The phenomenon known as jet lag only emerged in the 20th Century because, before then, it was not something that could be experienced since there was no way to change several times zones in a single day. With the introduction of airline travel, and particularly jet airline travel, it easily became possible to often change more than 10 time zones in a day, particular if the flight path was somewhat diagonal (i.e., over the arctic circle) rather than mostly latitudinal.
For air travel, of course, this phenomenon is experienced by the passengers, not the pilots. The pilots’ shifts are rigorously scrutinized to ensure that they are at their peak of alertness the nanosecond they get behind the stick, and remain that way until the plane lands. And long connecting flights, in particular, employ teams of pilots, just like coast-to-coast intercity motorcoach services do (or should). But there is one very a big difference between jet lag on airplanes compared to bus lag on motorcoaches: Jet lag is something the passengers experience, not the pilots. In contrast, bus lag is something the drivers experience. Witness:
A motorcoach full of passengers left Los Angeles County for Las Vegas at around 6 PM, Saturday evening, arriving at a cheap, suburban hotel-and-casino at roughly 11 PM. The passengers were given rooms – two per room – for only $15, while their bus fares were fully paid for by the casino. A good deal, right? Wrong. In return for their $15/night shared rooms, the passengers were not allowed to sleep in them. Instead, they were required to spend the entire night at the casino’s slot machines (or other gaming tables). Similarly, in return for this single, long-day’s bonanza, the coach’s owner-operator had the responsibility to make sure that his passengers – tagged with large orange badges before they even alighted from the coach – remained awake and actively gambling the entire night.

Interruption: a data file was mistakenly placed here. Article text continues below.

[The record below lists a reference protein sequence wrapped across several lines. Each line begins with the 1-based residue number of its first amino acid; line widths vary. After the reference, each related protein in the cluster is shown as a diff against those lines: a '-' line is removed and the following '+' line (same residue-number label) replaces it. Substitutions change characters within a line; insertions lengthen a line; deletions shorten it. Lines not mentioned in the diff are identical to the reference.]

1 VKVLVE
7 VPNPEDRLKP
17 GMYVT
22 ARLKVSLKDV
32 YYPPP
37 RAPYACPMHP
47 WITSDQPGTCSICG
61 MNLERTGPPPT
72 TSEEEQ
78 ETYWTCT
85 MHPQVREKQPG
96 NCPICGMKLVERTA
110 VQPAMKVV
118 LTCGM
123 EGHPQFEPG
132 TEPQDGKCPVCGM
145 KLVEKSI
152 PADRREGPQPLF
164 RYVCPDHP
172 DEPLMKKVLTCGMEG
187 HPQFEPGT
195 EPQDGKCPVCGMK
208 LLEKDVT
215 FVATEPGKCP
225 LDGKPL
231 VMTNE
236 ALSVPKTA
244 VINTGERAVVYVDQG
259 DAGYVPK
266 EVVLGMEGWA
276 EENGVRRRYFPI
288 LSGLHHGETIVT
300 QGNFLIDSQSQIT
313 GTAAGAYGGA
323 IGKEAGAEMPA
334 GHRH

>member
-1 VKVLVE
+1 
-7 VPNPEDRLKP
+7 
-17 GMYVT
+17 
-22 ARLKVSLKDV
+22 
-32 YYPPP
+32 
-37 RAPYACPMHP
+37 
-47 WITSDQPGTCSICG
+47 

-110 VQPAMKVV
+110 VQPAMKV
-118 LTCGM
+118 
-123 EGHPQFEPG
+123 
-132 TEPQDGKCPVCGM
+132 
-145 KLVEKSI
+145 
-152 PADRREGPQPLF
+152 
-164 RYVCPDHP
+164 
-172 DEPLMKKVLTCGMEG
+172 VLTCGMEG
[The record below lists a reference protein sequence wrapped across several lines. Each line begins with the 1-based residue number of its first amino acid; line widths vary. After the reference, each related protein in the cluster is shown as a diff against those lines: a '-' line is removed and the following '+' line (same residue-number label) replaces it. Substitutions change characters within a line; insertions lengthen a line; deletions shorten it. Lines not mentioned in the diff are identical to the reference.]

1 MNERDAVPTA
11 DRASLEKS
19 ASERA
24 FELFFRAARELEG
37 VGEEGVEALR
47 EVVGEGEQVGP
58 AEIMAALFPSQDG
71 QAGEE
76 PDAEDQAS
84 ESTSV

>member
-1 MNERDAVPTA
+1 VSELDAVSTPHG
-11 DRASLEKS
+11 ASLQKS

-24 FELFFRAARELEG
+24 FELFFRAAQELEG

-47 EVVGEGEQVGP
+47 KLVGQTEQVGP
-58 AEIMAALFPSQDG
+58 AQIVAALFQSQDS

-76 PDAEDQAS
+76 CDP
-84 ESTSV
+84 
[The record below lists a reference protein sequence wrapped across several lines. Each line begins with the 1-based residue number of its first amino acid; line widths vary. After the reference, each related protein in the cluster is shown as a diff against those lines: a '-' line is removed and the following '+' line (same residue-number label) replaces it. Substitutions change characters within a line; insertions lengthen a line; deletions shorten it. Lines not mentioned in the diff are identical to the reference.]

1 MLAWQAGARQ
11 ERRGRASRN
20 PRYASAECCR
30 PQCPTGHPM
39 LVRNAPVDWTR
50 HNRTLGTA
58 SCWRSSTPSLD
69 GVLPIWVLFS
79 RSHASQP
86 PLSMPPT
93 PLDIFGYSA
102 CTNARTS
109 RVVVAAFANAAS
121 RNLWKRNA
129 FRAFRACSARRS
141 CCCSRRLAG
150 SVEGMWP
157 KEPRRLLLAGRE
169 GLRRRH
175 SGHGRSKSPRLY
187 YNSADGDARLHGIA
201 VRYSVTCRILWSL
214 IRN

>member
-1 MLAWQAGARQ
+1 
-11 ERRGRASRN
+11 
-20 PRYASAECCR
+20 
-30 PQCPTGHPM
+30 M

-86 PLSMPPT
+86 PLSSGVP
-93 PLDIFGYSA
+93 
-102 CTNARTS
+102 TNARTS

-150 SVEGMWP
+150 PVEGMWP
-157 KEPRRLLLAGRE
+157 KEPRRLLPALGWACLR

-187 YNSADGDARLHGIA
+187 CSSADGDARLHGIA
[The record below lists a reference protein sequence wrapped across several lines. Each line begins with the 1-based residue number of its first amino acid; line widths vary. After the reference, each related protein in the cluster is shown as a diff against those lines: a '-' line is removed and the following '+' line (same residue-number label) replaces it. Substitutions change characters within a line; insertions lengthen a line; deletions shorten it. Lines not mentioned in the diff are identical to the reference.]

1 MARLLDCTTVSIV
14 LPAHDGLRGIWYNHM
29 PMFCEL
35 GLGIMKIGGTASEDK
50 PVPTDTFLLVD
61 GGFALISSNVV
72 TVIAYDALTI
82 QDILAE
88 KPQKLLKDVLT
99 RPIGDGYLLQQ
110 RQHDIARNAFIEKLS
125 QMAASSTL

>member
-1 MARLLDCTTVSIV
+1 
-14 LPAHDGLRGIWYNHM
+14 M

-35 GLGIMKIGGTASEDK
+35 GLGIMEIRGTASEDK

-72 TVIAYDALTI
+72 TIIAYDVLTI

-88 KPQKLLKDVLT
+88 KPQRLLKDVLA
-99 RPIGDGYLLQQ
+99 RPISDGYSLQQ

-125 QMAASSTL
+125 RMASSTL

At roughly 9 AM – after he had been “off-duty” for more than eight full hours – the driver grouped together his passengers, and drove them into downtown Las Vegas to a somewhat fancier casino, where they arrived at roughly 10 AM, immediately stuffed themselves at the more luxurious buffet tables, and gambled for a few more hours. Then, at roughly 2 PM, the passengers once again boarded the coach and returned to Los Angeles County. At roughly 6 PM, nearing the drop-off destination, the driver sped over a construction area on a freeway while tailgating another motorcoach only about five feet in front of it. So when the phalanx of vehicles in front suddenly slammed on their brakes, the motorcoach-in-question rear-ended the one five feet in front of it at roughly 50 mph. Most of the seat-anchorages broke, and the seat-legs wrapped around most of the passengers’ ankles and legs, breaking more bones than one normally sees in an afternoon at a natural history museum.
Did the driver-in-question violate any Hours-of-Service requirements? Of course not:
- His original trip took only about five hours
- He had more than eight hours off between the end of his first trip and the start of the second segment
- The second segment involved only about an hour
- The driver then took another four hours off-duty
- Finally, the driver began the third, five-hour segment of the combined trip back to the trip’s origin
- Even counting the one-hour-long second segment of this trip, the four hours after that when he was “off-duty,” and finally the last five-hour-long return trip, his second day’s run (segments #2 and #3) would have involved only six hours of driving within an 10-hour span (had he completed it)